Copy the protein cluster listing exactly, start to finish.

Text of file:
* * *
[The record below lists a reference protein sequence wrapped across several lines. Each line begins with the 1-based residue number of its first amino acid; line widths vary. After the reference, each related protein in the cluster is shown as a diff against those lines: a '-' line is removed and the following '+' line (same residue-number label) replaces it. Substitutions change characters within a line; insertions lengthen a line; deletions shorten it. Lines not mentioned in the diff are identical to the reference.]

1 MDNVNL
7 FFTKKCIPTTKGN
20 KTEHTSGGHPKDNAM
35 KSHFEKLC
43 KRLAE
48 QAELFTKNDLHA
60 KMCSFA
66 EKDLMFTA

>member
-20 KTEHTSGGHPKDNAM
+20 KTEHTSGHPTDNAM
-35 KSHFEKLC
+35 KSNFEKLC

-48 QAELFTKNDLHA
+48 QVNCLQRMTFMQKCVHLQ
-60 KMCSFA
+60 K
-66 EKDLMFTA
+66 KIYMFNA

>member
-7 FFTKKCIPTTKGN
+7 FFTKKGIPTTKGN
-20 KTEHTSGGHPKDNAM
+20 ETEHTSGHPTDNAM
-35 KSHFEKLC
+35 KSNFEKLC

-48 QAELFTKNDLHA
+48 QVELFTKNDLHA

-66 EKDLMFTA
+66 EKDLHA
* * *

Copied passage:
[The record below lists a reference protein sequence wrapped across several lines. Each line begins with the 1-based residue number of its first amino acid; line widths vary. After the reference, each related protein in the cluster is shown as a diff against those lines: a '-' line is removed and the following '+' line (same residue-number label) replaces it. Substitutions change characters within a line; insertions lengthen a line; deletions shorten it. Lines not mentioned in the diff are identical to the reference.]

1 MDNVNL
7 FFTKKCIPTTKGN
20 KTEHTSGGHPKDNAM
35 KSHFEKLC
43 KRLAE
48 QAELFTKNDLHA
60 KMCSFA
66 EKDLMFTA

>member
-20 KTEHTSGGHPKDNAM
+20 KTEHTSGHPTDNAM
-35 KSHFEKLC
+35 KSNFEKLC

-48 QAELFTKNDLHA
+48 QVNCLQRMTFMQKCVHLQ
-60 KMCSFA
+60 K
-66 EKDLMFTA
+66 KIYMFNA

>member
-7 FFTKKCIPTTKGN
+7 FFTKKGIPTTKGN
-20 KTEHTSGGHPKDNAM
+20 ETEHTSGHPTDNAM
-35 KSHFEKLC
+35 KSNFEKLC

-48 QAELFTKNDLHA
+48 QVELFTKNDLHA

-66 EKDLMFTA
+66 EKDLHA